When despite their best efforts, violence befalls the family, it’s a real test of their mettle. Due to their stature in the neighborhood, they have the support of many, including local cops, which helps them get through it. Ultimately,  the Raineys, along with the community, find cause to celebrate.

    As an engaging portrait of a typically atypical American family and their environment, Quest is that most successful of nonfiction films: a specific window into others’ lives and a cogent representation of a bigger picture.

    Quest opens on Friday, Dec. 8, at the Quad Cinema, NYC.

    Marina Zogbi

  • On Wednesday 17th November, Leonardo da Vinci’s masterpiece Salvator Mundi, became the most expensive artwork ever sold, after being purchased for £450M during an historic event celebrated at Christie’s auction in New York.

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    The two hour auction took place at Christie’s with a total of sold artwork in the amount of $692 million ($785.9 million with fees), on 58 lots. The sale unexpectedly turned into a historic show.

    Since the auctioneer Jussi Pylkkänen announced lot nine: Leonardo Da Vinci’s Salvator Mundi (circa 1500), it took 19 minutes to sell the artwork for $400 million ($450 million with fees). People clapped and laughed during the unbelievable show. The sale of Davinci’s painting resulted in the most expensive piece ever purchased at an auction and broke all the previous records in the history of art, including the $179.4 million for a Pablo Picasso painting at Les Femmes d’Alger in 2015.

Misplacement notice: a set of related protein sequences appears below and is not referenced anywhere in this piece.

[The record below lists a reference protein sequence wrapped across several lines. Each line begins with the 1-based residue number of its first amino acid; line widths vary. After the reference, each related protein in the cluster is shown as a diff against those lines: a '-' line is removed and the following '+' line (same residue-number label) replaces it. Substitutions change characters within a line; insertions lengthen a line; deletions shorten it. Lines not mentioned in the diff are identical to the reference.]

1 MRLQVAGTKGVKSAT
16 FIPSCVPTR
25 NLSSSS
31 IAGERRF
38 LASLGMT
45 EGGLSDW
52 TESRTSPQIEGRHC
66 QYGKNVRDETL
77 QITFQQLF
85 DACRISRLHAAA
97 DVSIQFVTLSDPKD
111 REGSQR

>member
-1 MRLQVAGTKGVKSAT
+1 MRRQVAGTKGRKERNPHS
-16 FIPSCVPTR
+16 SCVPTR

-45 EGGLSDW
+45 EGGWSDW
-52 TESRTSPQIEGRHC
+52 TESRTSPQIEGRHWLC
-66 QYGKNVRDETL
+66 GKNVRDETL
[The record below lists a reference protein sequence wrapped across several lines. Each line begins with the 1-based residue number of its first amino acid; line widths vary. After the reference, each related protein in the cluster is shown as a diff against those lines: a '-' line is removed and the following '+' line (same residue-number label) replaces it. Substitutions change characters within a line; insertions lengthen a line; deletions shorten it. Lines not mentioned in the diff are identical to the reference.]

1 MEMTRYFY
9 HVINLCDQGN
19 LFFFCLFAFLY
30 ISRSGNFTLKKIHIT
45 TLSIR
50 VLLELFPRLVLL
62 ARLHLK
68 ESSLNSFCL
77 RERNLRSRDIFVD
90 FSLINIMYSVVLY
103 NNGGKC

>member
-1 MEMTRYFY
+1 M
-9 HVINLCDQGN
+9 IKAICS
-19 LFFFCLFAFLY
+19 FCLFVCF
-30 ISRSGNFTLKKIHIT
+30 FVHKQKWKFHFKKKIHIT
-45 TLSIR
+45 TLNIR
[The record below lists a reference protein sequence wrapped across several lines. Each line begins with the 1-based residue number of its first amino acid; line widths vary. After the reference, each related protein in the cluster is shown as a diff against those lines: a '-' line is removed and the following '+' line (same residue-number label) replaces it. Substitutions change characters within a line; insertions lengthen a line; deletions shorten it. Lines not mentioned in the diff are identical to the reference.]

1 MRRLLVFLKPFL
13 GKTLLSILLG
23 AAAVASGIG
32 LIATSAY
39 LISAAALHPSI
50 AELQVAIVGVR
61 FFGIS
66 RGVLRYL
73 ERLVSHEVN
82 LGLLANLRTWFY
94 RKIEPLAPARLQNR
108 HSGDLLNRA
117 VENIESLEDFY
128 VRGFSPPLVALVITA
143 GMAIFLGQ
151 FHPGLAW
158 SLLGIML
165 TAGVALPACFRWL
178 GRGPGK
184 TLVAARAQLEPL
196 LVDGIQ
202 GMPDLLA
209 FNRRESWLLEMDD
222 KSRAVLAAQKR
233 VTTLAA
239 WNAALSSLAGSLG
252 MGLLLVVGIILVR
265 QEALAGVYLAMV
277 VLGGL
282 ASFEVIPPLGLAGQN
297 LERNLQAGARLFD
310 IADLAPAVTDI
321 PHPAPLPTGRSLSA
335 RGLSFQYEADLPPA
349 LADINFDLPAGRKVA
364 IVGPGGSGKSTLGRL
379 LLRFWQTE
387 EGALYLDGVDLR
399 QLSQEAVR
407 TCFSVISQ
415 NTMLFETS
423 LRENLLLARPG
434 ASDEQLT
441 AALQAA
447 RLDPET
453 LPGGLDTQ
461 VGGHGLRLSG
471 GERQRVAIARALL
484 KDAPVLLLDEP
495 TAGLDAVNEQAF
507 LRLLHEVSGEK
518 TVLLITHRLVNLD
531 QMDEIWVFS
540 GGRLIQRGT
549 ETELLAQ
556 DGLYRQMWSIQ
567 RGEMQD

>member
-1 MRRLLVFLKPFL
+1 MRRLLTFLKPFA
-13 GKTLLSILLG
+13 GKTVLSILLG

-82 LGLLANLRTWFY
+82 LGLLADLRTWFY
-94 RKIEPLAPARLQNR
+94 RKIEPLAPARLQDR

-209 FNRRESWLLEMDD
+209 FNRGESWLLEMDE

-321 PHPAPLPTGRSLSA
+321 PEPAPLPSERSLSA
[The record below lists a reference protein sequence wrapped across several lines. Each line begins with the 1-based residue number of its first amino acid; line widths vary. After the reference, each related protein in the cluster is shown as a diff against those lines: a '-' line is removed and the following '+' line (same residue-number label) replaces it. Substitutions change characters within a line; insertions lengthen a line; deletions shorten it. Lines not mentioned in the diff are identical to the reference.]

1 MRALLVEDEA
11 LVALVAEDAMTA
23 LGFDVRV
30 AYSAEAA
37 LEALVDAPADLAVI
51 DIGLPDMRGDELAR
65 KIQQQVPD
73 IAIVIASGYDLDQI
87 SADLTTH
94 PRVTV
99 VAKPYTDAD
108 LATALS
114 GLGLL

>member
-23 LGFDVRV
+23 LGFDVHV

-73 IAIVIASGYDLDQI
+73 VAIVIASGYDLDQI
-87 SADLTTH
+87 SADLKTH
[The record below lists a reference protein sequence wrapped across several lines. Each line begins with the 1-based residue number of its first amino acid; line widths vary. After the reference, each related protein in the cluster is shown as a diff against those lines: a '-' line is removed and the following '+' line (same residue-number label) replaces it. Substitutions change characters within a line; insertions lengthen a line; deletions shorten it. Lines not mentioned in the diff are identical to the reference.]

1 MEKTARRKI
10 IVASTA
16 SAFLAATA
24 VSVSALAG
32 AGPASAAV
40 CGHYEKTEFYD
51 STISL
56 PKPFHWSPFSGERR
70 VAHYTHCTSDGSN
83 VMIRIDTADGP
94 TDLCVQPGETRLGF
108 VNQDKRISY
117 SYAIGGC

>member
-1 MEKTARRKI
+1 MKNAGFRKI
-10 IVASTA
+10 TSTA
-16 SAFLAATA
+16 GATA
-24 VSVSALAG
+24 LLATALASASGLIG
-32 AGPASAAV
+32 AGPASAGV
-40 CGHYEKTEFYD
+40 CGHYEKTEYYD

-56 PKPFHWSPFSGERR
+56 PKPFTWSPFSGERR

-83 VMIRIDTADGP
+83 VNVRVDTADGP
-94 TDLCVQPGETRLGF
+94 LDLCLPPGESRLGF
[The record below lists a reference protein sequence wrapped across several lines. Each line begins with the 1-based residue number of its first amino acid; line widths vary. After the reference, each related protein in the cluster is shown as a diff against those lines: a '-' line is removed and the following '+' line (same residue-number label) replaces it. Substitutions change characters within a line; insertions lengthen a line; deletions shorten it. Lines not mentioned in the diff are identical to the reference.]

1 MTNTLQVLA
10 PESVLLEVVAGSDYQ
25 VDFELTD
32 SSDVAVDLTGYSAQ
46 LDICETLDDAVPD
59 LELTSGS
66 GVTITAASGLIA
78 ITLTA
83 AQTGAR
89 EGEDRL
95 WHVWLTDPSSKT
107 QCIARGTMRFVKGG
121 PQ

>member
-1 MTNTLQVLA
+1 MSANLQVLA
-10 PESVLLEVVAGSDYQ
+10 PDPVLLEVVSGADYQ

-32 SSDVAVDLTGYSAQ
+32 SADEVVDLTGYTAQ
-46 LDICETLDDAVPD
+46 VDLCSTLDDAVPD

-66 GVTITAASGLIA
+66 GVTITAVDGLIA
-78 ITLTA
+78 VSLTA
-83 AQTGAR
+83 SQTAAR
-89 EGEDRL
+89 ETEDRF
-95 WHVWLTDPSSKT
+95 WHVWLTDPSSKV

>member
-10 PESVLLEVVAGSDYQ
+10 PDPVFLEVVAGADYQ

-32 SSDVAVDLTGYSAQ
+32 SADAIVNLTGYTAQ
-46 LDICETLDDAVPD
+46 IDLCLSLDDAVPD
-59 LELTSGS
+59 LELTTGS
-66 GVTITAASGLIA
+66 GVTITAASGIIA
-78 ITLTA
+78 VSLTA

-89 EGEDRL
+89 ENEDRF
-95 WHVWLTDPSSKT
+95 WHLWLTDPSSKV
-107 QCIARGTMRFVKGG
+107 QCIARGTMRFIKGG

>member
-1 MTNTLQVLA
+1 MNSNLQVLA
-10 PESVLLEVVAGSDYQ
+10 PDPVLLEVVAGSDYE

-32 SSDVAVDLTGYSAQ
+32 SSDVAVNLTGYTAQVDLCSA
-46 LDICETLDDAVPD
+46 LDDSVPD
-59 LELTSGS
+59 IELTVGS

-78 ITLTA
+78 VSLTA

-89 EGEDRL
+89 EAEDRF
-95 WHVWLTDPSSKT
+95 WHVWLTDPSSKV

The crowd came to Christie’s expecting a show, and in the end they finally got history.

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    Salvator Mundi represents a secular image of a a serene-looking Christ dressed in blue and holding an orb. It also shows an ambiguous gender aspect about his appearance that makes it very mysterious and special.

    The picture is one of fewer than 20 works by Leonardo still in existence. It’s hilarious that the painting was sold by London’s Sotheby’s auction house in 1958 for less than 50£ when experts refused to believe Da Vinci painted it. For many years it was considered as the work of one of Da Vinci’s students.

    Salvator Mundi, which was painted in 1506, was owned by King Charles II. It spent most of its life in London before eventually ending up in the hands of art collector Sir Francis Cook.

    Finally the painting was sold this month at Christie’s NYC by Russian billionaire Dimitry Rybolovlev who bought it in 2013 for $127.5 million. The owner of the most expensive art work ever sold, it is not known yet.

    Nerea T. Ruiz